“For circumcision verily profiteth, if thou keep the law: but if thou be a breaker of the law, thy circumcision is made uncircumcision. Therefore if the uncircumcision keep the righteousness of the law, shall not his uncircumcision be counted for circumcision? And shall not uncircumcision which is by nature, if it fulfil the law, judge thee, who by the letter and circumcision dost transgress the law? For he is not a Jew, which is one outwardly; neither is that circumcision, which is outward in the flesh: but he is a Jew, which is one inwardly; and circumcision is that of the heart, in the spirit, and not in the letter; whose praise is not of men, but of God.” —Romans 2:25-29
“For circumcision verily profiteth, if thou keep the law: but if thou be a breaker of the law, thy circumcision is made uncircumcision” (Romans 2:25). The Law of Moses is not a smorgasbord of righteous acts and deeds that allows men to walk around the tables of stone and pick and choose those points in the law that appeal to them. This is clear as there is more than one New Testament witness to this truth:
For I testify again to every man that is circumcised, that he is a debtor to do the whole law. —Galatians 5:3
For whosoever shall keep the whole law, and yet offend in one point, he is guilty of all. —James 2:10
When we think about all three of these verses of scripture in context with what has been brought forth already in this letter to the Roman Christians, in this statement, Paul says that, apart from the grace of God in Christ Jesus, God’s condemning judgment upon the Jew is justified, even if he failed to keep one particular of the law; moreover, the propensity in fallen man towards works justification moves a man to focus on keep one point to justify all his failures. Such was the case with the Jew and circumcision. This point is more fully developed in Romans 7, after the apostle logically lays out the groundwork for justification.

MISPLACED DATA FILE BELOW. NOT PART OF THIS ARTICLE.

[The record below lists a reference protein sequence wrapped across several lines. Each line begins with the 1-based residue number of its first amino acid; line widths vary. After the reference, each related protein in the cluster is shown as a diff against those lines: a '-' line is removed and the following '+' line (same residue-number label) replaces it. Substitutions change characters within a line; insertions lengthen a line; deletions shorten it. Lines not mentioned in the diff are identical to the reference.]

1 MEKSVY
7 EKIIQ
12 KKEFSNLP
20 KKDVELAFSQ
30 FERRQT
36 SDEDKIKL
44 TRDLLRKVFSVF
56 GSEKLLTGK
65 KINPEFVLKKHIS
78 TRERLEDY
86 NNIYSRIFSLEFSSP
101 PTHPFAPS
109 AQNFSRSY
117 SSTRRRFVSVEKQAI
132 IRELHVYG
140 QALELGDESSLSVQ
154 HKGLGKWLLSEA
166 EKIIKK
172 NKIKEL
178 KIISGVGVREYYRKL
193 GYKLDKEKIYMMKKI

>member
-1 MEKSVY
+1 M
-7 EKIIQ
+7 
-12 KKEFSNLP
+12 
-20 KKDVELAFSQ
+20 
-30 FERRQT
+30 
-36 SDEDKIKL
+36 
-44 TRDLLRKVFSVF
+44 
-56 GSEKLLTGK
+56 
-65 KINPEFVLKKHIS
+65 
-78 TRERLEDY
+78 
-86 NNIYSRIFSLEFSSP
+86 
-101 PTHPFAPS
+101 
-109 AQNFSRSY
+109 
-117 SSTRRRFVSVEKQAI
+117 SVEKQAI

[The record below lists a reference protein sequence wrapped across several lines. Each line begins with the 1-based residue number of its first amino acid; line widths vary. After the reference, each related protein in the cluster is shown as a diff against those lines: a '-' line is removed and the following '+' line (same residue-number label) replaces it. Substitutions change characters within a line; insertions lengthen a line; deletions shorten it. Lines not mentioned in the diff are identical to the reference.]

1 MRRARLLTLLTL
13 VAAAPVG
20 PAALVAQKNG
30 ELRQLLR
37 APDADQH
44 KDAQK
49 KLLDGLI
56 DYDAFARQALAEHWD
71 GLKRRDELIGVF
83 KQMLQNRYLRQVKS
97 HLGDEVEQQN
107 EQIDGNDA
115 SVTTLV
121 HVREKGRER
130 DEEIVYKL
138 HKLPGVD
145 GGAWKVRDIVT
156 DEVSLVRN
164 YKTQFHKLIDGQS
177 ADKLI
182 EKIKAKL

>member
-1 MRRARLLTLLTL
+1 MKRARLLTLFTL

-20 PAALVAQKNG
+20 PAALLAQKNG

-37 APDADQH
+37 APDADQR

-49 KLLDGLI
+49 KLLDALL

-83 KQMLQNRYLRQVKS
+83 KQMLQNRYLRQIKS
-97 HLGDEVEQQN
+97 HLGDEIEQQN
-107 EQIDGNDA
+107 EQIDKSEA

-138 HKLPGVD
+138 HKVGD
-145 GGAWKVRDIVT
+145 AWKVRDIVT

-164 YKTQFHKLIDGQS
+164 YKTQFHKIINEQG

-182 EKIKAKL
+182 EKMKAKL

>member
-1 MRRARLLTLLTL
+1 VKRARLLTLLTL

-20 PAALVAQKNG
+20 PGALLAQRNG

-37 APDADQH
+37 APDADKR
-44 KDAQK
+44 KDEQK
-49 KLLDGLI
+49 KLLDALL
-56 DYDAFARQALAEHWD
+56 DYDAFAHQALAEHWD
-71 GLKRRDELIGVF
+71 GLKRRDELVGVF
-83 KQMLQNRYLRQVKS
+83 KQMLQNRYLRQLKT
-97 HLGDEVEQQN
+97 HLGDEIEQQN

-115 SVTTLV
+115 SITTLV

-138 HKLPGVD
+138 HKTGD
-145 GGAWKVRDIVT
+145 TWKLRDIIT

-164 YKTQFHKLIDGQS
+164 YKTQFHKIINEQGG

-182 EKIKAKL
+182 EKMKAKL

There was a tendency in the Jew to latch upon this one point of the law, as if circumcision covered over a multitude of his other sins. Even we, as born-again Christians, have this same tendency toward works, placing an extreme emphasis upon one point of the scriptures, either abstaining from something, or else fulfilling another. We do this, for the most part unintentionally because of the corruptions that still remain. This is done in order to mask the fact that in our very best efforts, even by God’s grace in the power of the Holy Spirit, we fall short of God’s glory. Remember, we are not yet glorified until Christ comes (1 John 3:1).
“Therefore if the uncircumcision keep the righteousness of the law, shall not his uncircumcision be counted for circumcision? And shall not uncircumcision which is by nature, if it fulfil the law, judge thee, who by the letter and circumcision dost transgress the law?” (Romans 2:26-27). Here the apostle speaks hypothetically, because if the Jew, who has the law can’t keep the entire law, then the non-Jew without the law is certainly going to be an offender of it in some point of God’s holy commands: even if only unwittingly.